And thus while the anechoic, the echoless chamber, grants perfect articulation, without the obstruction of interference, refraction, distraction and resonance, it avoids contingent eardrums and possible hearings. By contrast, the obstacles to communication engineered by these works allow different possibilities to emerge from the incommensurable and the lack of restrictions. 

This possible is generated in the works’ reversed infrastructure. There are turns and twists: turning inside out boxes, earlier made by Robert Morris, to be not a box of its own making but the sound of the making of the listening booth that impedes my listening therein. And as much as Morris’ box is turned inside out and upscaled for me to inhabit, as a listening space whose making I hear above all else, in another work the acousmatic curtain is reversed and upscaled too. The cloth stretched over an 8 foot high octagonal frame hides the source of already disembodied voices. The disembodiment is technological, prearranged, and the real curtain hides not the body but the loudspeaker, emitting invisible voices layered as in a chorus but without accord or synchronisation, producing a chorus of pluralities rather than of the monochord. Thus the acousmatic curtain does not hide the absolute and unassailable seat of knowledge, its teaching and articulation, but the source of a physical song, whose bodies emerge in my contingent imagination and invite not meaning but an inhabited experience: producing a common sense through the eardrum of my skin.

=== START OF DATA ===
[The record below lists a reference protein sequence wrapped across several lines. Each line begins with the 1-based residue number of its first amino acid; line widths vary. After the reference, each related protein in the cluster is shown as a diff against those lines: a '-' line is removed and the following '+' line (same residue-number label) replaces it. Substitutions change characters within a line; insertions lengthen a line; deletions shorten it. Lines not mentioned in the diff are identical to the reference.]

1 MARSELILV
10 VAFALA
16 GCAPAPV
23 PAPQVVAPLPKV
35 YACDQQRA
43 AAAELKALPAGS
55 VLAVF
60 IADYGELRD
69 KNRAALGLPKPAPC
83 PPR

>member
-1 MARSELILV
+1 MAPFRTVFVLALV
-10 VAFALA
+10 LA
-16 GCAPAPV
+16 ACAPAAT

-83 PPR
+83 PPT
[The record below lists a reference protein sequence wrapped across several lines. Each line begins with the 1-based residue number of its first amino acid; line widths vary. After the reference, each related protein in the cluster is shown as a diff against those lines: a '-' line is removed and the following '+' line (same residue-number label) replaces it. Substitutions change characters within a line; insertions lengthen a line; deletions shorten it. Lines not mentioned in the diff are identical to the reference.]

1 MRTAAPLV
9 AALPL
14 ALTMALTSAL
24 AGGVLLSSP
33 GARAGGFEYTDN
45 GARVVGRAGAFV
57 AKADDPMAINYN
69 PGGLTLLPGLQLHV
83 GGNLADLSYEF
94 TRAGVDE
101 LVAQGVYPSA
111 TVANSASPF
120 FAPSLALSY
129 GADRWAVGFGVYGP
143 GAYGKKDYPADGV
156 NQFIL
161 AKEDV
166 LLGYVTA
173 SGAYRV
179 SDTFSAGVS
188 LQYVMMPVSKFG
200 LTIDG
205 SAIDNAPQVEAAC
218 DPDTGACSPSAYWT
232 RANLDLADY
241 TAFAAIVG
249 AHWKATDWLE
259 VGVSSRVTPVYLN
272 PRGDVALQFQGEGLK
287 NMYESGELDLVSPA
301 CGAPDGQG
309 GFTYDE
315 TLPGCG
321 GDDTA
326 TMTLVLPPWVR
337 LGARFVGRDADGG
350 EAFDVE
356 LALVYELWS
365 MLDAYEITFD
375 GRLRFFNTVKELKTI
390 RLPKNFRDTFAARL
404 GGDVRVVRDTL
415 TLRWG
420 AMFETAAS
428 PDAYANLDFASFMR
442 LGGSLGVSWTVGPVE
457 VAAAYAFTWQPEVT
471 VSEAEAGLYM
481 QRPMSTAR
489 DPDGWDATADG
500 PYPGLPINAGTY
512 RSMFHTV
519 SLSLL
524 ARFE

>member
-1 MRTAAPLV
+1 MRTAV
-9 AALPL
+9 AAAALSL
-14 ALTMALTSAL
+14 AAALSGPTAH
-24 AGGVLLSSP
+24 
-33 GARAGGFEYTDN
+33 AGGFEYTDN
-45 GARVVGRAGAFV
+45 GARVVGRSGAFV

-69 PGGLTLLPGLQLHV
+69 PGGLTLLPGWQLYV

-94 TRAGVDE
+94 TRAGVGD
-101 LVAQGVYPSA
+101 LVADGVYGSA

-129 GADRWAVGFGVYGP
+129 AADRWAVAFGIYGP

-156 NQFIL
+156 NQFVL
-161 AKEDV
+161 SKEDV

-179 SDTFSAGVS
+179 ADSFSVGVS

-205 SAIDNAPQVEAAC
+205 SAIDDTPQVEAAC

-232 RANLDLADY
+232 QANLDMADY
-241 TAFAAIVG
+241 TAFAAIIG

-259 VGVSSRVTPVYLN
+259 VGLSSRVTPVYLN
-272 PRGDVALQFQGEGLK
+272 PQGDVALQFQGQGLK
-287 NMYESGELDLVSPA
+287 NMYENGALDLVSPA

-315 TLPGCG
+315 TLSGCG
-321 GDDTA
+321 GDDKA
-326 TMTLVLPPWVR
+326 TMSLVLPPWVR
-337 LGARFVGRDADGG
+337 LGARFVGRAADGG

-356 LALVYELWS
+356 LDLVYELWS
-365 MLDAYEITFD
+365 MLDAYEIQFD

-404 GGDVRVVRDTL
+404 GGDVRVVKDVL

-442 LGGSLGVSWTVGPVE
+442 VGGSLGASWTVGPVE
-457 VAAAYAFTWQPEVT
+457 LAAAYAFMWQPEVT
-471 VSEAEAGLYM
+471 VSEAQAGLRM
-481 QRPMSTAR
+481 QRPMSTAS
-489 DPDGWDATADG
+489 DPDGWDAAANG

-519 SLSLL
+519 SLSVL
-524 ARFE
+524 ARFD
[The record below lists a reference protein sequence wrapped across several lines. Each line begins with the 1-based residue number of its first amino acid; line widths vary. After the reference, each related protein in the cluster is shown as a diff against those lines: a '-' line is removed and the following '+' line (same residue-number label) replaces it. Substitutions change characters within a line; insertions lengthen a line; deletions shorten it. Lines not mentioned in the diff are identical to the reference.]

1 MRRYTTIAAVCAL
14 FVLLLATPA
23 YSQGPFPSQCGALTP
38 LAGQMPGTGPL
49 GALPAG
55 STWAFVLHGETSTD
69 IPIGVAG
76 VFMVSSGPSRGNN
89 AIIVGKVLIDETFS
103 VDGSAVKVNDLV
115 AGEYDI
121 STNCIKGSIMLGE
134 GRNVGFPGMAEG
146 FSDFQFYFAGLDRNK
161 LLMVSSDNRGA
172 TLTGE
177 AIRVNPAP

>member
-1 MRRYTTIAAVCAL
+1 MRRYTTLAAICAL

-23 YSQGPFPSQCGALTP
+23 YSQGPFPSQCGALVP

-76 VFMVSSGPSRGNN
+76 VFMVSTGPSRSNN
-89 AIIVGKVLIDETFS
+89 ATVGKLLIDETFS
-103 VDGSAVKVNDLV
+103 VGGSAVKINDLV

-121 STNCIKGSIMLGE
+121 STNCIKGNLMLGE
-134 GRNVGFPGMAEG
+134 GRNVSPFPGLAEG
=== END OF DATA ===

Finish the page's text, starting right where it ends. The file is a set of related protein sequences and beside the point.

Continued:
There are fragments and fragmentations, beams of sound that direct diffusion and remain uncontrollable, defying physics and leading to errors, lingering misconstructions of cuts and cutting paper bouncing off the walls. The physics no doubt is thorough, glass panes precisely installed, audio-spotlight systems rigorously positioned, walls, screws, measuring tapes. But the sound refuses to turn solid. Its materiality does not obey the command of its calling. It is supposed to sit on a shelf, producing a certain object and performing the impossible, instead it produces other possibilities.


Duly bathed and cooled his mind,

                Ardourless, will utter

Liquid song, his forming hand

                Lend a shape to water.

(Johan Wolfgang von Goethe, The Plastic and the Poetic Form)


The technology of precision, the anechoic separation of unwanted sonic material, seems purposefully at odds with the sound itself: the dripping water, maybe of melting ice, accompanied by a blustering wind? - precision becomes an illusion leading to diffuse reverberations rather than a single point of perception, producing a refracted room of residual errors and an opening of the gallery walls; the abandonment of the enclosure of meaning and expectations within its monochrome white, towards a broader resonance, reflecting back to us a sensibility of all that can be sensed.